U.S. marks 22 years since 9/11, from ground zero to Alaska
Nearly 3,000 people were killed when hijacked planes crashed into New York’s World Trade Center, the Pentagon and a Pennsylvania field
By Jennifer Peltz and Karen Matthews
NEW YORK — With tolling bells, personal tributes and tears, Americans looked back Monday on 9/11 at anniversary observances that stretched from ground zero to small towns.
People gathered at memorials, firehouses, city halls, campuses and elsewhere to observe the 22nd anniversary of the deadliest terror attack on U.S. soil.
“For those of us who lost people on that day, that day is still happening. Everybody else moves on. And you find a way to go forward, but that day is always happening for you,” Edward Edelman said as he arrived at ground zero to honor his slain brother-in-law, Daniel McGinley.
President Joe Biden was due at a ceremony on a military base in Anchorage, Alaska. His visit, en route to Washington from a trip to India and Vietnam, is a reminder that the impact of 9/11 was felt in every corner of the nation, however remote.
Nearly 3,000 people were killed when hijacked planes crashed into New York’s World Trade Center, the Pentagon and a Pennsylvania field, in an attack that reshaped American foreign policy and domestic fears.
On that day, “we were one country, one nation, one people, just like it should be. That was the feeling — that everyone came together and did what we could, where we were at, to try to help," said Eddie Ferguson, the fire-rescue chief in Virginia’s Goochland County.
It's more than 100 miles (160 kilometers) from the Pentagon and more than three times as far from New York. But a sense of connection is enshrined in a local memorial incorporating steel from the World Trade Center’s destroyed twin towers.
The predominantly rural county of 25,000 people holds not just one but two anniversary commemorations: a morning service focused on first responders and an evening ceremony honoring all the victims.
Other communities across the country pay tribute with moments of silence, tolling bells, candlelight vigils and other activities. In Iowa, a 21-mile (34-kilometer) march was to begin at 9:11 a.m. Monday from the Des Moines suburb of Waukee to the state Capitol. In Columbus, Indiana, 911 dispatchers broadcast a remembrance message to police, fire and EMS radios throughout the 50,000-person city, which also holds a public memorial ceremony.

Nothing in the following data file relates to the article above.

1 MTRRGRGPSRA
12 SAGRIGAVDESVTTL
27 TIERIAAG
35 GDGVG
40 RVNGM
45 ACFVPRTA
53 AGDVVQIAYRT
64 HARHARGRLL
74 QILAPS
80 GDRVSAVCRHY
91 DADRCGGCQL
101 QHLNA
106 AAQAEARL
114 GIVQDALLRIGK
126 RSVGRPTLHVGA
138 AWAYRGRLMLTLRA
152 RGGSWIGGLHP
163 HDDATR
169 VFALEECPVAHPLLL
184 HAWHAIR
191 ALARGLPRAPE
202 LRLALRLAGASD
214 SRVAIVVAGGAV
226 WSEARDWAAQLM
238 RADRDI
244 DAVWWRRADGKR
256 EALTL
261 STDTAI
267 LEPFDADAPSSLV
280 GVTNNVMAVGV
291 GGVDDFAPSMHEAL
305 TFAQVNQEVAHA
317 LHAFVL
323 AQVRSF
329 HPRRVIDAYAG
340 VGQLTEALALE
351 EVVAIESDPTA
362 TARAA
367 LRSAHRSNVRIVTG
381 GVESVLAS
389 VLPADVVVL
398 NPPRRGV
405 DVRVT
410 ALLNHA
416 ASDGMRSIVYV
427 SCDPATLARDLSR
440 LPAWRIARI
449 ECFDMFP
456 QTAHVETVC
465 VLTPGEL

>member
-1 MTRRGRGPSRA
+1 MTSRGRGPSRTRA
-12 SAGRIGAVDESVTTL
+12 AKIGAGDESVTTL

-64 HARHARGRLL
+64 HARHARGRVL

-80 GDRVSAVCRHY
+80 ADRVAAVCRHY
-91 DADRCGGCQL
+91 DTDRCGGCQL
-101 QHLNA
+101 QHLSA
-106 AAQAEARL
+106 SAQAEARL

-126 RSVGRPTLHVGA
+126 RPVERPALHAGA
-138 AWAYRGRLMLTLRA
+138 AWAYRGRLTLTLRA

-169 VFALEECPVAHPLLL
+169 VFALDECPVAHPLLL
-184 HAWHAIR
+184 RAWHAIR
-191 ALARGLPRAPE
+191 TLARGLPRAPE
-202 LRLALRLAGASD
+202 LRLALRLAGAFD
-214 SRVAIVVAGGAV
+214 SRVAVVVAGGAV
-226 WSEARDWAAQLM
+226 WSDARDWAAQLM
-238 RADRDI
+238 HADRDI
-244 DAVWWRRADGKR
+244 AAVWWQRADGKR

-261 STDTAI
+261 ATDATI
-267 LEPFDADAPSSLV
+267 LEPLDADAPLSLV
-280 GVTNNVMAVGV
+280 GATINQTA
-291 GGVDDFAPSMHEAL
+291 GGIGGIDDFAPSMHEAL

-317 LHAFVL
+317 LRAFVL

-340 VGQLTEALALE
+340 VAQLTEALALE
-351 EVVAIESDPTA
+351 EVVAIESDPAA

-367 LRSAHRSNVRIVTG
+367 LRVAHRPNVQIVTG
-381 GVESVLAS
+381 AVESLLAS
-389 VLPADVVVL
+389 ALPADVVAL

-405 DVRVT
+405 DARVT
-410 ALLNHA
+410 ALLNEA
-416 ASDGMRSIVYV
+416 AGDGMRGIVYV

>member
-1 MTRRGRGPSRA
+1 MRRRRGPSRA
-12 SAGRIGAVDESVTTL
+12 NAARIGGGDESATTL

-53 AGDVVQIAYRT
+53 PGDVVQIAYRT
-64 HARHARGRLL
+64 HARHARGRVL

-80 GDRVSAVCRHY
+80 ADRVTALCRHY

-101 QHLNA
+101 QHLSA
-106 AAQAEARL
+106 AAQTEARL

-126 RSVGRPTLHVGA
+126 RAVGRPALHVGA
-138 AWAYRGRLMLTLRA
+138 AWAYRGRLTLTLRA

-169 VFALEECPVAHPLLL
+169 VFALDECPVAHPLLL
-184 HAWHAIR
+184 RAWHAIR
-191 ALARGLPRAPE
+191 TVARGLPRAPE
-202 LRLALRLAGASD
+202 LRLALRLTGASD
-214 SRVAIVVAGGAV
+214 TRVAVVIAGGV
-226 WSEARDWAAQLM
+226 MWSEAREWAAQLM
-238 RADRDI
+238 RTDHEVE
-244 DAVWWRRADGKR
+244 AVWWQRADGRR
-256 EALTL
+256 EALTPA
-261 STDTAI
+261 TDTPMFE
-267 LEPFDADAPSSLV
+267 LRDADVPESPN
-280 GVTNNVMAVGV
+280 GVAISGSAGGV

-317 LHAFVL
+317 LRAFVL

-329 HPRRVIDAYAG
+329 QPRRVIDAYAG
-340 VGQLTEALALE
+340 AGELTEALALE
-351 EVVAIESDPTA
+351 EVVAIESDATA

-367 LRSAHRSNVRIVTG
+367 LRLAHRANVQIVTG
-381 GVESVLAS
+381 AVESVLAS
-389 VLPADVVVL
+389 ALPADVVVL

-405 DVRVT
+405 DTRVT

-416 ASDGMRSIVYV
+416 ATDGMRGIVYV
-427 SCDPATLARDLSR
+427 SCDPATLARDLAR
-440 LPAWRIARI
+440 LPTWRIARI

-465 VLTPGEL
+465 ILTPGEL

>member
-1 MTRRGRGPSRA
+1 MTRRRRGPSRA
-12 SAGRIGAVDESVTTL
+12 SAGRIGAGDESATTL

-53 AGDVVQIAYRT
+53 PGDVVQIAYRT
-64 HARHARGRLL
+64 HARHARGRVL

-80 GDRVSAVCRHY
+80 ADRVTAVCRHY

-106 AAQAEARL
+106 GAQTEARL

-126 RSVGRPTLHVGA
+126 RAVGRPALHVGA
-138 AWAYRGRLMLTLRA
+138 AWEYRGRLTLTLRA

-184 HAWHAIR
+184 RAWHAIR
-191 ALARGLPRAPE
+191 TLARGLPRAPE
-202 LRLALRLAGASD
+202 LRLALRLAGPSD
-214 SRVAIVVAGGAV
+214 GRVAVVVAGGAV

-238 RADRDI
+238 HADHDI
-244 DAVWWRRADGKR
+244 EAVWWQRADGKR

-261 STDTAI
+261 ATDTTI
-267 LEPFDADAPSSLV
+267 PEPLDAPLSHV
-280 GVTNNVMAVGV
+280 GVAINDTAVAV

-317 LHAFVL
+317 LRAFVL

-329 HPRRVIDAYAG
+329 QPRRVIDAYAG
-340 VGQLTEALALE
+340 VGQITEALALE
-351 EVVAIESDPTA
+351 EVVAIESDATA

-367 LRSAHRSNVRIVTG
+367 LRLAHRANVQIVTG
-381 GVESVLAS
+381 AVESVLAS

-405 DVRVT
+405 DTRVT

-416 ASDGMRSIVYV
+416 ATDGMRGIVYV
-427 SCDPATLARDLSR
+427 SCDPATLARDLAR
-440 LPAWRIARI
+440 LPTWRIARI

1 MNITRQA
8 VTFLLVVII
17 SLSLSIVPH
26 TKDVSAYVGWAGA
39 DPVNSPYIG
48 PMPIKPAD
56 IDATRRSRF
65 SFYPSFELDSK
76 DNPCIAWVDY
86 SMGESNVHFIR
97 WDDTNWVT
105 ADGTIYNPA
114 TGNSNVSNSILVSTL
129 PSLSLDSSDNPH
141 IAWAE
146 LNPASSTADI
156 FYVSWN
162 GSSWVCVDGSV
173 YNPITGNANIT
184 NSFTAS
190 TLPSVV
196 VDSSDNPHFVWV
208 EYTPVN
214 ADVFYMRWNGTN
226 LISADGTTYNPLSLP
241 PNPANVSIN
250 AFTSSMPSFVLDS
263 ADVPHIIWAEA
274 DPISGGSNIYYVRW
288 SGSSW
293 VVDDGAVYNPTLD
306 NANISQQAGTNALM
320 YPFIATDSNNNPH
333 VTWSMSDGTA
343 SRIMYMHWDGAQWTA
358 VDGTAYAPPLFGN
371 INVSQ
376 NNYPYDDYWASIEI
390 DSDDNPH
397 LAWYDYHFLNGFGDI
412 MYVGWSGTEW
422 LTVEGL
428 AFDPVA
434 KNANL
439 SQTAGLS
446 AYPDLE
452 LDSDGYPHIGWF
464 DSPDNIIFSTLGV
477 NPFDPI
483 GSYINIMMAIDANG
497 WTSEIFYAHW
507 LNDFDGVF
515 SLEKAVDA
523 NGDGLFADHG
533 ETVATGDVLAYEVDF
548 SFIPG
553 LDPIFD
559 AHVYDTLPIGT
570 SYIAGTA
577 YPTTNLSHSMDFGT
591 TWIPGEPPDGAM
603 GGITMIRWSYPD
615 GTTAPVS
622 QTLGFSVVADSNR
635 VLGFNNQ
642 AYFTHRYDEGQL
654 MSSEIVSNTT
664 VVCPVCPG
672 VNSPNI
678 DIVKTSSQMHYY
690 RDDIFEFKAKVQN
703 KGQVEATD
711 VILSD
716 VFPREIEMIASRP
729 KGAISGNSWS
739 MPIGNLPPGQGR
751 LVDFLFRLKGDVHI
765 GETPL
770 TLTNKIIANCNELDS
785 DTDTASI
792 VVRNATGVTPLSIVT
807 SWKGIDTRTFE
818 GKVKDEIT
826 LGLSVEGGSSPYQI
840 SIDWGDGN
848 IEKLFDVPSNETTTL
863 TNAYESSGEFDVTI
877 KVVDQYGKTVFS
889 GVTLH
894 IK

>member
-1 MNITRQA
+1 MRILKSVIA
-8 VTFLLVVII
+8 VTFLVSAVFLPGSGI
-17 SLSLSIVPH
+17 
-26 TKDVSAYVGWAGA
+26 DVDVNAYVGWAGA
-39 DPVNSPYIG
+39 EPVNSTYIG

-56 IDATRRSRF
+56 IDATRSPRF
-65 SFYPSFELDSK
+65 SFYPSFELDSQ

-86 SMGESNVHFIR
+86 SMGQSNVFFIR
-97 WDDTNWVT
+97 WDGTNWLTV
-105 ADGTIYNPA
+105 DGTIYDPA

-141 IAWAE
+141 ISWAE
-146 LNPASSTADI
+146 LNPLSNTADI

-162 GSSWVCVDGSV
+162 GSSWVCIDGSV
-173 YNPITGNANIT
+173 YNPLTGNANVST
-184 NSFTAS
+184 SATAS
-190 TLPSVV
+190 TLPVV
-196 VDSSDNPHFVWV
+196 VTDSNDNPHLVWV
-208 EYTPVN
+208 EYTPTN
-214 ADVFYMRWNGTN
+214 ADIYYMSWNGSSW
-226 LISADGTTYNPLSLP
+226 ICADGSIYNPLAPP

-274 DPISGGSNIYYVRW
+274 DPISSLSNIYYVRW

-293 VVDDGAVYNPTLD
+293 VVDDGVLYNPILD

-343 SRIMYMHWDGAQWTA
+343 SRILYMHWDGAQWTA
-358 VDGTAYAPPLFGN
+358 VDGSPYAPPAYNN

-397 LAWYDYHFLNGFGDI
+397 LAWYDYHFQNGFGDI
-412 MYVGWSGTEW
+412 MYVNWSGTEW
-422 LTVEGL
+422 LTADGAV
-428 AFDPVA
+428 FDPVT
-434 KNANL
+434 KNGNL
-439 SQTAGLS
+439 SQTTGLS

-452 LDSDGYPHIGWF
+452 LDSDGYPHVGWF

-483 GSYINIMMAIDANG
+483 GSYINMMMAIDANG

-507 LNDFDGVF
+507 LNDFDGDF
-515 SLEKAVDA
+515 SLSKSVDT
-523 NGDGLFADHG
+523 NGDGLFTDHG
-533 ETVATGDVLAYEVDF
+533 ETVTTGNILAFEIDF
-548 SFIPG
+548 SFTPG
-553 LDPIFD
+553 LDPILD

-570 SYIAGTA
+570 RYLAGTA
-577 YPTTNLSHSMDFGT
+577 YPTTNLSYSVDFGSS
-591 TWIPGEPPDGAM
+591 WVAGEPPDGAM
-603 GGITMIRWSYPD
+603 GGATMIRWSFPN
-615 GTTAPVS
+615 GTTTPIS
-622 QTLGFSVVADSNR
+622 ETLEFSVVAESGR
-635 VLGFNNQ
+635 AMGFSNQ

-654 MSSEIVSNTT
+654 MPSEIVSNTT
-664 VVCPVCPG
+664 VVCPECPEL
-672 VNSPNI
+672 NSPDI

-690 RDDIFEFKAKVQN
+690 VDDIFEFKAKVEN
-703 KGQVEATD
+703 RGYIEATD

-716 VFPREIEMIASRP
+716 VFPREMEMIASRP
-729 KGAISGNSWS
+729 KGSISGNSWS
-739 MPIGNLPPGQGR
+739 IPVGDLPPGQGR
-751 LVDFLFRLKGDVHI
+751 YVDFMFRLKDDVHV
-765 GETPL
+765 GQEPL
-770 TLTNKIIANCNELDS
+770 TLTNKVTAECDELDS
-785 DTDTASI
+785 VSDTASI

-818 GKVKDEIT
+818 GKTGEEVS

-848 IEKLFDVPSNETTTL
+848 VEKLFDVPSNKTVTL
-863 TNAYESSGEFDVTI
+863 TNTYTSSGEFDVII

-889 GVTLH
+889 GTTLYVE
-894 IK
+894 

Boy Scouts and Girl Scouts raise and lower the flag at a commemoration in Fenton, Missouri, where a “Heroes Memorial” includes a piece of World Trade Center steel and a plaque honoring 9/11 victim Jessica Leigh Sachs. Some of her relatives live in the St. Louis suburb of 4,000 residents.
“We’re just a little bitty community,” said Mayor Joe Maurath, but “it’s important for us to continue to remember these events. Not just 9/11, but all of the events that make us free.”
New Jersey's Monmouth County, which was home to some 9/11 victims, made Sept. 11 a holiday this year for county employees so they could attend commemorations.
As another way of marking the anniversary, many Americans do volunteer work on what Congress has designated both Patriot Day and a National Day of Service and Remembrance.
At ground zero, Vice President Kamala Harris joined other dignitaries at the ceremony on the National Sept. 11 Memorial plaza. The event doesn't feature remarks from political figures, instead giving the podium to victims’ relatives for an hourslong reading of the names of the dead.
Reading the names of those lost “is the biggest honor of my life,” said Gabrielle Gabrielli, who lost her uncle and godfather, Richard Gabrielle.
“We have to keep the memory of everybody who died alive. This is their legacy,” she said. “This is the final resting place. It’s sacred.”
About 1,100 victims have yet to have any remains identified.
First lady Jill Biden is due to lay a wreath at the 9/11 memorial at the Pentagon, where workers unfurled a giant American flag over the side of the building Monday morning.
[NEXT: 'You're supposed to be dead!]
Harris’ husband, Doug Emhoff, is expected at a ceremony at the Flight 93 National Memorial near Shanksville, Pennsylvania, where one of the hijacked jets crashed after passengers tried to storm the cockpit.
The memorial site, run by the National Park Service, will offer a new educational video, virtual tour and other materials for teachers to use in classrooms. Educators with a total of more than 10,000 students have registered for access to the free “National Day of Learning” program, which will be available through the fall, organizers say.
“We need to get the word out to the next generation,” said memorial spokesperson Katherine Hostetler, a National Park Service ranger.
Associated Press journalist Julie Walker contributed.